Kill Anything That Moves: The Real American War in Vietnam

This post is quite obviously NOT about education or US-Vietnam educational exchange.  It's about history, its impact on the present, and the United States' (in)ability to overcome its past.  The German word that describes this process, Vergangenheitsbewältigung, implies dealing with, learning from, but also overcoming the past.  It's about a horrible truth that Nick Turse tells his fellow citizens and the world about … Continue reading Kill Anything That Moves: The Real American War in Vietnam

Talking Nationalism, Patriotism and Global Citizenship with US Students in Vietnam

Last month, I was invited by a colleague from Augustana College (Illinois) to meet with a group of her students who were in Vietnam on a short-term study abroad program.  The students had spent five weeks at Augustana, followed by another five weeks in southern, central and northern Vietnam.  The website describes the program as follows:  Vietnam is … Continue reading Talking Nationalism, Patriotism and Global Citizenship with US Students in Vietnam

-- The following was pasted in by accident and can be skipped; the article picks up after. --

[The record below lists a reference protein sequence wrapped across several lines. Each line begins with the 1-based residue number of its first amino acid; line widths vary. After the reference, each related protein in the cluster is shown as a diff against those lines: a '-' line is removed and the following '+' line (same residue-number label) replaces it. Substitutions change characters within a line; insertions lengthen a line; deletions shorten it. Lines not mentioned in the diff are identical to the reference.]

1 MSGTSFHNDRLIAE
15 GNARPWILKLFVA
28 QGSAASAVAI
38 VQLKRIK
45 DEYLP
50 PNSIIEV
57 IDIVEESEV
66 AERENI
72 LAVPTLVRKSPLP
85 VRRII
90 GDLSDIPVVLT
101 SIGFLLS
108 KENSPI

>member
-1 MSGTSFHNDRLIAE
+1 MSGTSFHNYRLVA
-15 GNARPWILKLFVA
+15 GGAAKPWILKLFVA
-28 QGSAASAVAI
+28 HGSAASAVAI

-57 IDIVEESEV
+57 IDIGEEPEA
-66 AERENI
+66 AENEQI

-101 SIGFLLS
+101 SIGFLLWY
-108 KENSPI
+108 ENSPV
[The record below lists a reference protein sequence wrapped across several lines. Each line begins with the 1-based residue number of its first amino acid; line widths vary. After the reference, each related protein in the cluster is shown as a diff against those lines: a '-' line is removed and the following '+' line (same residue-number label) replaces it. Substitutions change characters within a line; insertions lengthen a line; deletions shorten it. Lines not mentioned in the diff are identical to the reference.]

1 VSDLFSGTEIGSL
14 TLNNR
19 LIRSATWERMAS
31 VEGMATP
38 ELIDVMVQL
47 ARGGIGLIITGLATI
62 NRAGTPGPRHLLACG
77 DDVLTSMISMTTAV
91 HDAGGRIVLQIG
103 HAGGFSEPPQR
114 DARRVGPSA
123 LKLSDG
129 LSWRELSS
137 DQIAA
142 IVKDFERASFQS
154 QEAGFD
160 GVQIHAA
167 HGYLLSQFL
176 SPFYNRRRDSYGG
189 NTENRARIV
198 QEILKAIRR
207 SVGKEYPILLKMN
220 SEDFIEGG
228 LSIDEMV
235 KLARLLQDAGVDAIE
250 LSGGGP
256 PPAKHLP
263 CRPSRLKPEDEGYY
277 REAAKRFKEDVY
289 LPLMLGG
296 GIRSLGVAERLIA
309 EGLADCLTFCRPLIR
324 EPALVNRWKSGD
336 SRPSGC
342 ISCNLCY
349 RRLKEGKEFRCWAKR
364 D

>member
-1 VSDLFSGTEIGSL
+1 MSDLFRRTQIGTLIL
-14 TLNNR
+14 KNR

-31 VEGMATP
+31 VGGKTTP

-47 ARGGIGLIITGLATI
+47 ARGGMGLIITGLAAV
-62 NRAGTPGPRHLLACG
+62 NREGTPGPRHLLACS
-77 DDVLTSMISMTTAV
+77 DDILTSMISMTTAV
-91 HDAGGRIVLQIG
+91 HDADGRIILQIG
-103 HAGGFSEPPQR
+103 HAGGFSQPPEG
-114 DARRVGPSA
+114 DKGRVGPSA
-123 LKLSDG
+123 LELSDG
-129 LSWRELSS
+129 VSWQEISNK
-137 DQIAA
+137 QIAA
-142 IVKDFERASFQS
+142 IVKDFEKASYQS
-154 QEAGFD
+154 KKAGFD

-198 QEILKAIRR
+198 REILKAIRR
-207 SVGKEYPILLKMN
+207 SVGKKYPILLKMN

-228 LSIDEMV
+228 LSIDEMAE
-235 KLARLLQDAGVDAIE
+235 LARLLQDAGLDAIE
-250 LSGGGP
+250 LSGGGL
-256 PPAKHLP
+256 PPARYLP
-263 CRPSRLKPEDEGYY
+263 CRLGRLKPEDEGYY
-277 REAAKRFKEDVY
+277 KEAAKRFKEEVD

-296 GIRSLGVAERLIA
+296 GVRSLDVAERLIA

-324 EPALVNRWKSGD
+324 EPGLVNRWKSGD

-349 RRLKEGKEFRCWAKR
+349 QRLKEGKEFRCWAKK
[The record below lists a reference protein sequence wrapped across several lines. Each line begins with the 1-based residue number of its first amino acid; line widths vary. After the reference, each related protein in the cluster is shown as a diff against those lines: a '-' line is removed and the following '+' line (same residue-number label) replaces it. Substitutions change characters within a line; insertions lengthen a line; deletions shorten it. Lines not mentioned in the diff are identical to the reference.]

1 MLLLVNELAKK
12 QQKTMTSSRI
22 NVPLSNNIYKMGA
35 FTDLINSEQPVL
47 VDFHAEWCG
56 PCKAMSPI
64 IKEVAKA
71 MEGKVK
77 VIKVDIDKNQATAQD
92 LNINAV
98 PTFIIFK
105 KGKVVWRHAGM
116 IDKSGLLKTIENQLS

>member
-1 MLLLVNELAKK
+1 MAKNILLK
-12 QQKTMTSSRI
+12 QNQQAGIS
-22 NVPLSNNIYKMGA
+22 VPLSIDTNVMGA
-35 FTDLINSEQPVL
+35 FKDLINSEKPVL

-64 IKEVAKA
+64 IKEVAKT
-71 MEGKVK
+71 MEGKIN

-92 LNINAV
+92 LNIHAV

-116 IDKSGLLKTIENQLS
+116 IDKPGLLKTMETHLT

Good Question, Vietnam!

I'm resurrecting a unique people-to-people diplomacy project that I've had on the back burner for a few years.   It gives Vietnamese, mostly but not exclusively young people, the opportunity to ask questions about any aspect of U.S. society and culture that interests them.  I then identify  U.S. colleagues and others (e.g., Vietnamese who have studied in the US for at … Continue reading Good Question, Vietnam!

Education in Vietnam

Below is information about a new book, edited by Jonathan D. London and published by the Institute of Southeast Asian Studies in Singapore.   Dr. London is an Assistant Professor (Sociology) in the Department of Asian & International Studies at the City University of Hong Kong.  Vietnam is a country on the move. Yet, contemporary Vietnam’s education system … Continue reading Education in Vietnam

Science Education Across Borders: Why Academic Globalization Should Be Welcomed, Not Feared

From the conclusion of this essay, excerpted from a forthcoming book The Great Brain Race: How Global Universities are Reshaping the World by Ben Wildavsky. The United States should respond to the globalization of higher education not with angst but with a sense of possibility. Neither a gradual erosion in the U.S. market share of students … Continue reading Science Education Across Borders: Why Academic Globalization Should Be Welcomed, Not Feared